The layer of the hair shaft that surrounds the medulla, and accounts for the majority of the hairs’ size and strength.
The portion of the scalp that is associated with the vertical surface in the back of the head.
The outer surface of a hair strand, It is composed of colorless keratin protein which gives hair its shine and protects it from harsh elements.
A technique utilizing high-power magnification on a prospective transplant candidate that measures hair density, follicular unit composition and degree of miniaturization. It is used to help evaluate a patient’s candidacy for hair transplantation and predict future hair loss.
The uppermost layer of the skin, that plays a pivotal role in hair formation and growth. This layer contains nerves and blood vessels which supply glucose for energy and amino acids to make keratin.
The layers of cells that form skin. The middle layer contains the bulk of the hair follicle.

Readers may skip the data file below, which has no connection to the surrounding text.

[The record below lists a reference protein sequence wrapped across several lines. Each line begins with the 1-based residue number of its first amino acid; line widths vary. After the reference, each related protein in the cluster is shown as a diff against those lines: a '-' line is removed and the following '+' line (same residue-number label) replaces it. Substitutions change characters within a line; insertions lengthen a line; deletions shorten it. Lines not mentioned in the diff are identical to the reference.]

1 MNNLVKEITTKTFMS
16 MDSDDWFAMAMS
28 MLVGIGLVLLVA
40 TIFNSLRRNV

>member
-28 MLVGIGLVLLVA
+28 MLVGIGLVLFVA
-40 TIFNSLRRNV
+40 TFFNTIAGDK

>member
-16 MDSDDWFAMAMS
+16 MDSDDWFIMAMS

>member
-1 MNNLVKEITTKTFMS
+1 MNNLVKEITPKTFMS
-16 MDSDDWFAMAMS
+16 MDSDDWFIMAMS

A male hormone that may be the main cause of male pattern baldness, that results from the miniaturization of hair follicles.
The areas of skin used to take healthy hair for transplant to balding areas. The donor site must not be subject to the effects of the hormone DHT, but must contain healthy, permanent hair, generally found on the back and sides of the head.
Female Pattern Baldness (FPB)
A hereditary pattern of baldness found in women typically characterized by a diffuse and progressive thinning of the hair throughout the entire head of a woman. Causes include genes, age and hormones.
The generic name of the brand name drugs Propecia® and Proscar®, used to treat hair loss. Available only by prescription, the medication is for men and is orally administered. This medication is a DHT II (dihydrotestosterone II) blocker and decreases the influence of DHT II on male pattern baldness. Research has indicated that approximately 65% of men who take this medication consistently, will experience a reduction in hair loss and even re-growth of miniaturized hair.